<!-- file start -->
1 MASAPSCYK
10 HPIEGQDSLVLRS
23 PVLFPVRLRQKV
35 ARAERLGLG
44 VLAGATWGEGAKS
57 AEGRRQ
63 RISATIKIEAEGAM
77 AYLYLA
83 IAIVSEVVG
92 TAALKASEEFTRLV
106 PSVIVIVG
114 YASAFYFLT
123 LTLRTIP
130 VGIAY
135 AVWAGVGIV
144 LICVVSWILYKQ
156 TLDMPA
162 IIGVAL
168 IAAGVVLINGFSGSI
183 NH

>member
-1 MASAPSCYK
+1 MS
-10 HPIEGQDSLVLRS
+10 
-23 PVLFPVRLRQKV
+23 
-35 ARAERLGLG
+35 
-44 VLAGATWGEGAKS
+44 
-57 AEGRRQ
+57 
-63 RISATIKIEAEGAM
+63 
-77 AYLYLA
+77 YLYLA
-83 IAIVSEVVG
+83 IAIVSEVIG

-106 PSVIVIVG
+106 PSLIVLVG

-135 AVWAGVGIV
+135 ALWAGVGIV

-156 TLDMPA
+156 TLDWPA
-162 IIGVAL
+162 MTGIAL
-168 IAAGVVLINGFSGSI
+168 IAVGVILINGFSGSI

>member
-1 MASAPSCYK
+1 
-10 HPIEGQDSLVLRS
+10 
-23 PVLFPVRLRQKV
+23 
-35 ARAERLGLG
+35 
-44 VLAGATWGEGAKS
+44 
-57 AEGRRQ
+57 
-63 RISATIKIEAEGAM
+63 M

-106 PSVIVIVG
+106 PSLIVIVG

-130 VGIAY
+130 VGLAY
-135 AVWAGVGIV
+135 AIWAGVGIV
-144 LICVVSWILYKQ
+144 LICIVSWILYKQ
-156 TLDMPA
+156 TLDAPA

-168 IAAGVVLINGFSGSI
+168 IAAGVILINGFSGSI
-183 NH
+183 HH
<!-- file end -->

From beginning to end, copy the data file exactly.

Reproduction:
1 MASAPSCYK
10 HPIEGQDSLVLRS
23 PVLFPVRLRQKV
35 ARAERLGLG
44 VLAGATWGEGAKS
57 AEGRRQ
63 RISATIKIEAEGAM
77 AYLYLA
83 IAIVSEVVG
92 TAALKASEEFTRLV
106 PSVIVIVG
114 YASAFYFLT
123 LTLRTIP
130 VGIAY
135 AVWAGVGIV
144 LICVVSWILYKQ
156 TLDMPA
162 IIGVAL
168 IAAGVVLINGFSGSI
183 NH

>member
-1 MASAPSCYK
+1 MS
-10 HPIEGQDSLVLRS
+10 
-23 PVLFPVRLRQKV
+23 
-35 ARAERLGLG
+35 
-44 VLAGATWGEGAKS
+44 
-57 AEGRRQ
+57 
-63 RISATIKIEAEGAM
+63 
-77 AYLYLA
+77 YLYLA
-83 IAIVSEVVG
+83 IAIVSEVIG

-106 PSVIVIVG
+106 PSLIVLVG

-135 AVWAGVGIV
+135 ALWAGVGIV

-156 TLDMPA
+156 TLDWPA
-162 IIGVAL
+162 MTGIAL
-168 IAAGVVLINGFSGSI
+168 IAVGVILINGFSGSI

>member
-1 MASAPSCYK
+1 
-10 HPIEGQDSLVLRS
+10 
-23 PVLFPVRLRQKV
+23 
-35 ARAERLGLG
+35 
-44 VLAGATWGEGAKS
+44 
-57 AEGRRQ
+57 
-63 RISATIKIEAEGAM
+63 M

-106 PSVIVIVG
+106 PSLIVIVG

-130 VGIAY
+130 VGLAY
-135 AVWAGVGIV
+135 AIWAGVGIV
-144 LICVVSWILYKQ
+144 LICIVSWILYKQ
-156 TLDMPA
+156 TLDAPA

-168 IAAGVVLINGFSGSI
+168 IAAGVILINGFSGSI
-183 NH
+183 HH